When you notice your battery warning light illuminate your dashboard—the light shaped like a battery with a plus (+) and minus (-) sign on it—this means the charging system isn’t functioning properly.  A faulty charging system can stem from several issues, and our team at Collision 24 has the full breakdown right here.

For our drivers in Brockton, Randolph, and Stoughton, read on to find out what it means when your battery light comes on, and what to do if this happens while you’re on the road.

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Is It the Alternator or the Battery?

Well, it could be both. As you may already know, the alternator is the lifeline of the battery—it generates power, keeping the battery charged. However, when there’s an issue with the alternator, the battery will begin to lose power.

This could mean that you either need to replace the alternator or the alternator belt. Still, don’t panic just yet! We have a few other options for you to check first.

Some Other Causes…

The battery light is essentially a warning light that means something is off. It’s never anything to wait to have checked out, but here are a few other options it could be signaling:

  • A faulty battery. A bad cell in a battery means a bad charge and a low voltage. This could mean you need to replace the battery.
  • Battery terminal buildup. You should often clean off any corrosion on your battery terminals, as excessive buildup can disrupt power flow and cause the warning light to pop on.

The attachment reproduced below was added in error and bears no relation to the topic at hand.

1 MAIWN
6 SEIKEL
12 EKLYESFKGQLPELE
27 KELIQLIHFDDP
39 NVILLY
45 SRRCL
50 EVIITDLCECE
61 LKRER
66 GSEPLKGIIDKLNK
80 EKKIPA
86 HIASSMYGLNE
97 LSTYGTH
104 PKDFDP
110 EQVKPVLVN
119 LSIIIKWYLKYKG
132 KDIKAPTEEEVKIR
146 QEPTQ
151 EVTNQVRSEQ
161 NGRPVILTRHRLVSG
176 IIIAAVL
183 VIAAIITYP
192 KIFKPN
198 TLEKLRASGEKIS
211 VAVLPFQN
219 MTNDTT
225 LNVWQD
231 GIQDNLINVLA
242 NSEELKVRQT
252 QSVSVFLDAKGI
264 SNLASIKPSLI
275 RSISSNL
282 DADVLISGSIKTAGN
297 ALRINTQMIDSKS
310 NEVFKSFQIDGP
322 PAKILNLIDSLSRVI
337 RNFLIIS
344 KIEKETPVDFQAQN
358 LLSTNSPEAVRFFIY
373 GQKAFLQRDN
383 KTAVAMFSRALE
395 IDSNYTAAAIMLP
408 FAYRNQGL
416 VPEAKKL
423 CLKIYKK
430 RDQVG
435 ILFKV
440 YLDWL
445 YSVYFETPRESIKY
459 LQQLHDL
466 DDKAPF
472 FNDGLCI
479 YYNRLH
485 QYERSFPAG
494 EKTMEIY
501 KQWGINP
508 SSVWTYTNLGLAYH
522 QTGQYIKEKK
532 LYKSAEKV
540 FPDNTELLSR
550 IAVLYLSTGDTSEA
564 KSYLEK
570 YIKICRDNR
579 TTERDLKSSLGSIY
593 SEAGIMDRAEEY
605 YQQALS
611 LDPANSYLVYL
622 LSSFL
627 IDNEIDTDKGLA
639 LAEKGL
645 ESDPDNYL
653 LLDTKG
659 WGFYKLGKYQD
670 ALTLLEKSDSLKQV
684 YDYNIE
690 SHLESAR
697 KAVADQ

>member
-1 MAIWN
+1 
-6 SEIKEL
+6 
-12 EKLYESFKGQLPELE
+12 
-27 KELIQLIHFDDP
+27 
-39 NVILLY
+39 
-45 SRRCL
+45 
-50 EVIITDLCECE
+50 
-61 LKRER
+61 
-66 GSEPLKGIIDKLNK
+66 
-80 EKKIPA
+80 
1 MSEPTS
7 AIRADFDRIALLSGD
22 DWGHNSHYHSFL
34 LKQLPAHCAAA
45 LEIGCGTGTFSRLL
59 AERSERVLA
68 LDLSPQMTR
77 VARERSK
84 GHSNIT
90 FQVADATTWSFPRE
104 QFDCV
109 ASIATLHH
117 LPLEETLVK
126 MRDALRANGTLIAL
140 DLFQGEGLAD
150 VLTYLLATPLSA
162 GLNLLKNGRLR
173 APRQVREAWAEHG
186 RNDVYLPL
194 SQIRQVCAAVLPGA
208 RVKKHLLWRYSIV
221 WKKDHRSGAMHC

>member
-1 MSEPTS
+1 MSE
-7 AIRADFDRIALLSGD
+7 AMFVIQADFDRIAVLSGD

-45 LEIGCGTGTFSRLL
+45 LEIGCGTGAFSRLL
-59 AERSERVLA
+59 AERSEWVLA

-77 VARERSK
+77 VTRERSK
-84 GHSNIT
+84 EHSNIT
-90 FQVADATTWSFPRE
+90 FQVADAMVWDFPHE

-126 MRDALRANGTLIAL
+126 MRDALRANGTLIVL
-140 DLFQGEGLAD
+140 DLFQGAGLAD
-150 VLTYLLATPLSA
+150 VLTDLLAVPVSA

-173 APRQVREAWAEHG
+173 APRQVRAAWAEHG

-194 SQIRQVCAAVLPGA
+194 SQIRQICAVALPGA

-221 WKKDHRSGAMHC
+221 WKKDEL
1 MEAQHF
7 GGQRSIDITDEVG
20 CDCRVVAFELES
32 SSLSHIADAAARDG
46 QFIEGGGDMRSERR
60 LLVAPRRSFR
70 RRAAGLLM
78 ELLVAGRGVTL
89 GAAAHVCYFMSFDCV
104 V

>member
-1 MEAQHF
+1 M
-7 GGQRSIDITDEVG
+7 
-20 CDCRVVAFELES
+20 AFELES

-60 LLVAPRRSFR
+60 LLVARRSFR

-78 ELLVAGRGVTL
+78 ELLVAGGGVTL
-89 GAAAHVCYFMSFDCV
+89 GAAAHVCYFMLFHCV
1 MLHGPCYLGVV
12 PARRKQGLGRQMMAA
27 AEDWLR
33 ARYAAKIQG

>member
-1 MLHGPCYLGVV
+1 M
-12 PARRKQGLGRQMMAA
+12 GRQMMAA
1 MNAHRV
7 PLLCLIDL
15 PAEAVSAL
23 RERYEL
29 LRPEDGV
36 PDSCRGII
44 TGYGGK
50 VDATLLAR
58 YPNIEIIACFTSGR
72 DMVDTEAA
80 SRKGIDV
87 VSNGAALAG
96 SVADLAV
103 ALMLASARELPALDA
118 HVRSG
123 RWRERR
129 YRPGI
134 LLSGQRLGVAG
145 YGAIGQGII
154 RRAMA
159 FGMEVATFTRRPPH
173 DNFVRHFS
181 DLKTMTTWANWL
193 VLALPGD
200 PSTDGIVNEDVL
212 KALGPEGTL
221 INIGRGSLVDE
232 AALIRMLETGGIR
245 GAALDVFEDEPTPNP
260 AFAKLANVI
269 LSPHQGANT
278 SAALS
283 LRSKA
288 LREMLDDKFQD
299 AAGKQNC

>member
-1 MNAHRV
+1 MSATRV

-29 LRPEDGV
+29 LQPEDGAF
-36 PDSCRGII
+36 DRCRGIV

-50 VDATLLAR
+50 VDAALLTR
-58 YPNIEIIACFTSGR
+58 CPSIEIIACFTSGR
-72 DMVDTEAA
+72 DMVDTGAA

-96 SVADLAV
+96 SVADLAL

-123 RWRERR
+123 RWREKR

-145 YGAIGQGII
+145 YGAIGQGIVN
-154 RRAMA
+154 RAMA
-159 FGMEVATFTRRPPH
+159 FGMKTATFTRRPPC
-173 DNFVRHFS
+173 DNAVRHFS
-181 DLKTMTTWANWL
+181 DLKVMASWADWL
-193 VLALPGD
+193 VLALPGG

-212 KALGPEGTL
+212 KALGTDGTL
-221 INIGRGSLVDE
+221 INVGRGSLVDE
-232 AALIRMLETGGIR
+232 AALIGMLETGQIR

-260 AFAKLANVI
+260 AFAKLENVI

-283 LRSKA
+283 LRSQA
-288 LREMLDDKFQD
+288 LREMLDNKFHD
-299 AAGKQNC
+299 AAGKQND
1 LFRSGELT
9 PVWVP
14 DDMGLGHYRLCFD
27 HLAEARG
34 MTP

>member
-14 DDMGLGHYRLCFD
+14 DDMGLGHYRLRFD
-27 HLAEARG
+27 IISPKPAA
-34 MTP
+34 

• Bad wiring. A bad or loose ground wire can also interrupt the power generating to the battery.

Is It Safe to Drive with the Battery Light On?

The short answer is, no. The safest option here is to first, turn off everything in the vehicle that uses power. This means the radio, interior lights, air conditioning or heating systems, and other accessories, such as heated seats or steering wheel. Keep the headlights on if you’re driving at night.

You should then pull the car over and call for a tow. There’s no set time for when the battery might die altogether, so your best bet is to bring it to your auto technician immediately to have it checked out before the problem worsens, and your vehicle doesn’t start at all.

The Warning Signs

There are a few red flags to look for to avoid your battery giving out on you altogether. If you experience a slow start to your engine, this is a big indicator that the battery is losing steam. Additionally, your check engine light may appear on the dash.

Sometimes, batteries just get old and need to be replaced. Normally, a battery can last up to three years, but you can should have its condition checked out every few months, or at least annually.

Contact Us at Collision 24 for Your Battery Questions

If you’re in the areas of Brockton, Randolph, and Stoughton, and have any more questions regarding your battery life or vehicle maintenance in general, contact us at Collision 24 today!